In all three domains, there are coh2 peaks at low frequencies (32–96 days) with maximum coherence at 48 days, and coh2 increases from less than ~0.4 to ~0.55 as the domain size increases (Figs. 5a,c,e). LCTE leads CWV by about 20° (~2 days) at the low-frequency time scale (Figs. 5b,d,f), with the small angle signifying that these terms are nearly in phase. This is construed as evidence of the presence of strong positive moisture–convection feedbacks that significantly peak at the MJO time scale. HADV has large coh2 (>0.5) with CWV at the same time scale coincident with a ~130°–140° phase angle. This suggests that decreases in HADV lag increase in CWV by 40°–50° at this time scale. The physical interpretation is that at low frequencies, decreases in HADV act to damp increases in CWV. This relationship between HADV and CWV would be consistent with the role of the advective drying process in the demise of MJO events. The large coh2 values between HADV and LCTE indicate that moistening on the low-frequency time scale is still subject to variations in HADV, with Fig. 5e indicating that about half of the moistening and drying variations in the CWV on the low-frequency time scale are associated with moisture–convection feedbacks, while the other half are explained by HADV.
Figure 5 also shows that while coh2 between LCTE and CWV is highest for the 48-day time scale, frequencies beyond 0.1 cycles per day (cpd) have reduced coh2 values (roughly half of coh2 at the low-frequency time scale), though there are patches of even smaller coh2 at the very highest frequencies (>0.45). The value of coh2 between HADV and CWV, on the other hand, generally increases away from the low-frequency time scale, remaining large (>0.4) for synoptic time scales (3–10 days) in all three domains (Figs. 5a,c,e). Synoptic-scale fluctuations in CWV are therefore largely controlled by HADV. The phase angles for both HADV and LCTE with CWV converge toward 90° as the frequency increases (Figs. 5b,d,f), with the rate of convergence fastest in the largest domain size. This suggests that at the higher frequencies, HADV and LCTE contribute more to the propagation of CWV variations (the quadrature component) than their maintenance (the in-phase component).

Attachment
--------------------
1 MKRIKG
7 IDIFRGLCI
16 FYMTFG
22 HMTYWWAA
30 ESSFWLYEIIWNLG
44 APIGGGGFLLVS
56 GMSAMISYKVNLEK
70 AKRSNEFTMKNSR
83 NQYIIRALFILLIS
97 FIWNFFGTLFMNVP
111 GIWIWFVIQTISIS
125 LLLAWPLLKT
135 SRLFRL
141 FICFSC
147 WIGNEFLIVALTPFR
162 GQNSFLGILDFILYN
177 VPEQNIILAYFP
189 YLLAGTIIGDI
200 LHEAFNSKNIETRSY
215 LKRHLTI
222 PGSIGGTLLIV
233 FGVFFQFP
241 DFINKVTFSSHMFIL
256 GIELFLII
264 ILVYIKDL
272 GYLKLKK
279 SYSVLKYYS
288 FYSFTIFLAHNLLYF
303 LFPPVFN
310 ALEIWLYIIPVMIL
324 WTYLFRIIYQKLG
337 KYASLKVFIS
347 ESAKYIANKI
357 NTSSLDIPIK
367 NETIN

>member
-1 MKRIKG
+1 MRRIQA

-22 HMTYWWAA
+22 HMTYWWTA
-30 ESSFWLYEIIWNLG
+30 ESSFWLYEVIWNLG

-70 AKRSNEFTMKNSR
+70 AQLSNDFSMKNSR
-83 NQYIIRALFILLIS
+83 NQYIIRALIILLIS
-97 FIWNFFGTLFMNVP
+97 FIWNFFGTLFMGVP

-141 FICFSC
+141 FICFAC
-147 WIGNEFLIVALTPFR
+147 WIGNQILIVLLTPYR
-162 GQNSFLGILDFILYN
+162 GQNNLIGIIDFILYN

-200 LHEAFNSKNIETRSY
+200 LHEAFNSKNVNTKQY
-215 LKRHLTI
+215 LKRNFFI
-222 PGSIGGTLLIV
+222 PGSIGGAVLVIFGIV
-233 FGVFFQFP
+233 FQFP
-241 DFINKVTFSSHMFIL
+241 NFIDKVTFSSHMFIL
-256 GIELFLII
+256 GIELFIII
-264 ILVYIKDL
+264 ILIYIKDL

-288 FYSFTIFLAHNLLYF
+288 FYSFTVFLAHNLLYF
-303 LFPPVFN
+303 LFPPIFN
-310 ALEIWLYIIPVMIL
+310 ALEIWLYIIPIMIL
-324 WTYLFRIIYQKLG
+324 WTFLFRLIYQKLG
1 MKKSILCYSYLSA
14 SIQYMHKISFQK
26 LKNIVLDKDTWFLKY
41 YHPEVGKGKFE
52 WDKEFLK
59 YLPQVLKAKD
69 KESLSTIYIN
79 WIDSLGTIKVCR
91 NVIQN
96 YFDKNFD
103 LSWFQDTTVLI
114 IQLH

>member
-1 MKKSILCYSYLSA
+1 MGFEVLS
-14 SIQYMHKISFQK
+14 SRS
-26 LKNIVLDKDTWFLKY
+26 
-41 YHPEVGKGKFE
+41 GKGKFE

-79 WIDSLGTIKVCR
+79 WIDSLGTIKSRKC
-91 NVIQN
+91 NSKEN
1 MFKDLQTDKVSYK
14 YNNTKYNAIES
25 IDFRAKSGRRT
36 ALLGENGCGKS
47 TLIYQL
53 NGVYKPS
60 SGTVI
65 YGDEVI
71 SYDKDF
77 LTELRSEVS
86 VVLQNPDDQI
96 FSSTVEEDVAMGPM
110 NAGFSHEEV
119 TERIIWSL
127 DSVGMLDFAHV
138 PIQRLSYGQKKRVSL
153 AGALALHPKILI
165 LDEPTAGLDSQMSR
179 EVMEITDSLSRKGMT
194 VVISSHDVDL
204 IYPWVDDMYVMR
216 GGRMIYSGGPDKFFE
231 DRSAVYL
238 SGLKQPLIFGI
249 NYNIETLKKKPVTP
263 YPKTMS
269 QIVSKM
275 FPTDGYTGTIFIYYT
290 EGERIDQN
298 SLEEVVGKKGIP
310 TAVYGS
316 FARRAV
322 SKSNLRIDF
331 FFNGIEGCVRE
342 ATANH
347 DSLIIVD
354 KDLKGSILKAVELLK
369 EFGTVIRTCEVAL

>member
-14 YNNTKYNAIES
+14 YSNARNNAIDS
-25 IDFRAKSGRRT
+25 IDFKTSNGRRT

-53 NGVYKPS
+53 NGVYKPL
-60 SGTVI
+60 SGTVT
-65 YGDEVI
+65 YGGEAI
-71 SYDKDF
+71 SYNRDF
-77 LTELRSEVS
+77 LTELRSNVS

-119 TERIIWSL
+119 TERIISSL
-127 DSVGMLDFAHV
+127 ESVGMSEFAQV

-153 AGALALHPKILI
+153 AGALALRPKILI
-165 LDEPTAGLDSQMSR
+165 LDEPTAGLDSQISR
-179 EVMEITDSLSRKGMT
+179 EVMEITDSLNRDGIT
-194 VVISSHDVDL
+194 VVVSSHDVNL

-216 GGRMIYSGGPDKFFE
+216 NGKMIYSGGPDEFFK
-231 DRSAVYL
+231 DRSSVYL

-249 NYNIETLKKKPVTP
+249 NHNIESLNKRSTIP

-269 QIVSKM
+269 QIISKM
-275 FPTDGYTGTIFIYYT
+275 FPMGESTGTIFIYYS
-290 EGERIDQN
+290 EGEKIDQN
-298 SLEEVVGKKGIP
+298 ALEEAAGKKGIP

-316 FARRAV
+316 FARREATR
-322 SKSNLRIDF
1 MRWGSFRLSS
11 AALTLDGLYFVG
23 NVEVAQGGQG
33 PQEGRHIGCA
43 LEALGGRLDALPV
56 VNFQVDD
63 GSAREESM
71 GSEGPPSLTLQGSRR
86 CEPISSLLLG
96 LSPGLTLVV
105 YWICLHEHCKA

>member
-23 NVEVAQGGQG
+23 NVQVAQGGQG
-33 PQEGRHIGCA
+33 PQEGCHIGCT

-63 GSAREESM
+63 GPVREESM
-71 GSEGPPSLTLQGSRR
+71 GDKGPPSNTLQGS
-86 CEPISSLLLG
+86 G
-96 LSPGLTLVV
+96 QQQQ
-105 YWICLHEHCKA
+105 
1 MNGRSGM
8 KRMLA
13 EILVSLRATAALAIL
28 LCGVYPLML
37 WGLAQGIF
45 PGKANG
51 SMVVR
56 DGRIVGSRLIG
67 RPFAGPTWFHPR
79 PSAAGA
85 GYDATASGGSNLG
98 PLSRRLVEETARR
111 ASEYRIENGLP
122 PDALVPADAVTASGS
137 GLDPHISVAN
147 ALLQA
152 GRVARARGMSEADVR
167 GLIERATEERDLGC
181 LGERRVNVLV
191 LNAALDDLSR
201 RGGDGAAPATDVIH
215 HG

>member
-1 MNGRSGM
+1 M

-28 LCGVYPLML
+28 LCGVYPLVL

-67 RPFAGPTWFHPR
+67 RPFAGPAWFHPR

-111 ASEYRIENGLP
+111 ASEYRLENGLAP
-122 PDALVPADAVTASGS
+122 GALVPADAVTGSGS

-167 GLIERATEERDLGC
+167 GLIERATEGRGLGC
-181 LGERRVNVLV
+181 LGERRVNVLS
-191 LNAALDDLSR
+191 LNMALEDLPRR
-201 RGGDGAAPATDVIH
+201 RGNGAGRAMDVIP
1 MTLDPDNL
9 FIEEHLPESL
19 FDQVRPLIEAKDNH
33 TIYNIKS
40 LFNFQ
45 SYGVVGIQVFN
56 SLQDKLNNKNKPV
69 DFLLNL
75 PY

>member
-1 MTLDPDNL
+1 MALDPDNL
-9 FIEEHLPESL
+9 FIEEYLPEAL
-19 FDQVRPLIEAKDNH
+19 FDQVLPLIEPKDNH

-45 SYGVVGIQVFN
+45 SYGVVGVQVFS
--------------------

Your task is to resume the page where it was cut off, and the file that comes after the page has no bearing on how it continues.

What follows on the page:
The contribution of LCTE (HADV) increases (decreases) with the size of the domain (cf. Figs. 5c,e) for all frequencies, suggesting that scaling involving the magnitude of the horizontal velocity and domain size might control the respective contributions of HADV and LCTE to CWV variations. It is notable that at high frequencies (>0.4 cpd), the coh2 values of both LCTE and HADV reduce considerably. This might be because of increased noise in the moisture budget and CWV terms at these frequencies, such that only a small part of the spectral covariance between two noisy terms explains the total variance in each. Overall, Fig. 5 suggests that positive moisture–convection feedbacks show statistically significant signals over the tropical Indian Ocean on the low-frequency time scales, with stronger signals on larger domains.
4. Wave-filtered moisture budget
Given the evidence for the role of positive moisture–convection feedbacks on low-frequency time scales from reanalysis data, we now ask if these feedbacks are associated with a particular wave type. The analysis in this section is similar to that from Inoue and Back (2015, see their Fig. 2) but for wavenumber-filtered anomalies in addition to frequency-filtered anomalies. We use the TRMM 3B42 dataset filtered for the wavenumber and frequency of tropical waves commonly found over the equatorial Indian Ocean: the MJO, Kelvin wave, WIG, and MRG. The wave-filtered precipitation is then regressed against each term of the moisture budget averaged over the basin-sized domain and the resulting lagged regression coefficients are presented in Fig. 6. The lag-regressed CWV signals are also shown in black.